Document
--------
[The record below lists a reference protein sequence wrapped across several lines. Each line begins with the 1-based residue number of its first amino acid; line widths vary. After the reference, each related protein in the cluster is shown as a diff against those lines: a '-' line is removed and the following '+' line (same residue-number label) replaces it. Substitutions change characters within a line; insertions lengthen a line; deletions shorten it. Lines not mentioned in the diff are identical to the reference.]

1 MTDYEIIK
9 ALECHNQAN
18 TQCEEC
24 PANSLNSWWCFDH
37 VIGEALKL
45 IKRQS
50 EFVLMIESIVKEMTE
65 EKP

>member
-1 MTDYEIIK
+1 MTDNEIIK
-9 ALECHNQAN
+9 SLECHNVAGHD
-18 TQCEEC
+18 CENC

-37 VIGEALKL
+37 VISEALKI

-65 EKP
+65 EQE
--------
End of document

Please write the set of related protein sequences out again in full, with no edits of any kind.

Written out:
[The record below lists a reference protein sequence wrapped across several lines. Each line begins with the 1-based residue number of its first amino acid; line widths vary. After the reference, each related protein in the cluster is shown as a diff against those lines: a '-' line is removed and the following '+' line (same residue-number label) replaces it. Substitutions change characters within a line; insertions lengthen a line; deletions shorten it. Lines not mentioned in the diff are identical to the reference.]

1 MTDYEIIK
9 ALECHNQAN
18 TQCEEC
24 PANSLNSWWCFDH
37 VIGEALKL
45 IKRQS
50 EFVLMIESIVKEMTE
65 EKP

>member
-1 MTDYEIIK
+1 MTDNEIIK
-9 ALECHNQAN
+9 SLECHNVAGHD
-18 TQCEEC
+18 CENC

-37 VIGEALKL
+37 VISEALKI

-65 EKP
+65 EQE